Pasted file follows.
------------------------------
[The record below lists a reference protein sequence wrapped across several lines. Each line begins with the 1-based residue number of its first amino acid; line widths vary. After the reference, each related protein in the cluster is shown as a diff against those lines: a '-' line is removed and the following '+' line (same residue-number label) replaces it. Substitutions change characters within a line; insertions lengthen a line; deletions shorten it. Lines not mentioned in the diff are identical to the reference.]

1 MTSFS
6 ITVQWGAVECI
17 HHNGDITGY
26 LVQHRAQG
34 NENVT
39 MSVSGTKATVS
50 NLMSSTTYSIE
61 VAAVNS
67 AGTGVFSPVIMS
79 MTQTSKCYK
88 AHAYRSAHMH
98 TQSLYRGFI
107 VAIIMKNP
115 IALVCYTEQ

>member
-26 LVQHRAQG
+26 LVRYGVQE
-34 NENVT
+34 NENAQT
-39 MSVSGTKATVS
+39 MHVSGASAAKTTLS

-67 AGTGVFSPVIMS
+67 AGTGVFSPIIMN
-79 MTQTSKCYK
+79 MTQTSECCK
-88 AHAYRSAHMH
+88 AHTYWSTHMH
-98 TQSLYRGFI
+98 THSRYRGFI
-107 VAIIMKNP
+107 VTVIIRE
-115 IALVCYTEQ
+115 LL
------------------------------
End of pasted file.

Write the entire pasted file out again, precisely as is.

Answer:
[The record below lists a reference protein sequence wrapped across several lines. Each line begins with the 1-based residue number of its first amino acid; line widths vary. After the reference, each related protein in the cluster is shown as a diff against those lines: a '-' line is removed and the following '+' line (same residue-number label) replaces it. Substitutions change characters within a line; insertions lengthen a line; deletions shorten it. Lines not mentioned in the diff are identical to the reference.]

1 MTSFS
6 ITVQWGAVECI
17 HHNGDITGY
26 LVQHRAQG
34 NENVT
39 MSVSGTKATVS
50 NLMSSTTYSIE
61 VAAVNS
67 AGTGVFSPVIMS
79 MTQTSKCYK
88 AHAYRSAHMH
98 TQSLYRGFI
107 VAIIMKNP
115 IALVCYTEQ

>member
-26 LVQHRAQG
+26 LVRYGVQE
-34 NENVT
+34 NENAQT
-39 MSVSGTKATVS
+39 MHVSGASAAKTTLS

-67 AGTGVFSPVIMS
+67 AGTGVFSPIIMN
-79 MTQTSKCYK
+79 MTQTSECCK
-88 AHAYRSAHMH
+88 AHTYWSTHMH
-98 TQSLYRGFI
+98 THSRYRGFI
-107 VAIIMKNP
+107 VTVIIRE
-115 IALVCYTEQ
+115 LL